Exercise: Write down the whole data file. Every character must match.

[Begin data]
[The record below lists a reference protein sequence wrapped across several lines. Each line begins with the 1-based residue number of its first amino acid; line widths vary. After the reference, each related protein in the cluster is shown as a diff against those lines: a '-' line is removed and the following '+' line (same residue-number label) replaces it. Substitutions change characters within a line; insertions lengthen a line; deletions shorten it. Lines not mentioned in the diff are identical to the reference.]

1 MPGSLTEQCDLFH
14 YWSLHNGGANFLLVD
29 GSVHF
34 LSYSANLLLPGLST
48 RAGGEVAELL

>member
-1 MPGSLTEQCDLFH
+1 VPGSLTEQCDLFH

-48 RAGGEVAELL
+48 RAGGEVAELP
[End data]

[The record below lists a reference protein sequence wrapped across several lines. Each line begins with the 1-based residue number of its first amino acid; line widths vary. After the reference, each related protein in the cluster is shown as a diff against those lines: a '-' line is removed and the following '+' line (same residue-number label) replaces it. Substitutions change characters within a line; insertions lengthen a line; deletions shorten it. Lines not mentioned in the diff are identical to the reference.]

1 MPGSLTEQCDLFH
14 YWSLHNGGANFLLVD
29 GSVHF
34 LSYSANLLLPGLST
48 RAGGEVAELL

>member
-1 MPGSLTEQCDLFH
+1 VPGSLTEQCDLFH

-48 RAGGEVAELL
+48 RAGGEVAELP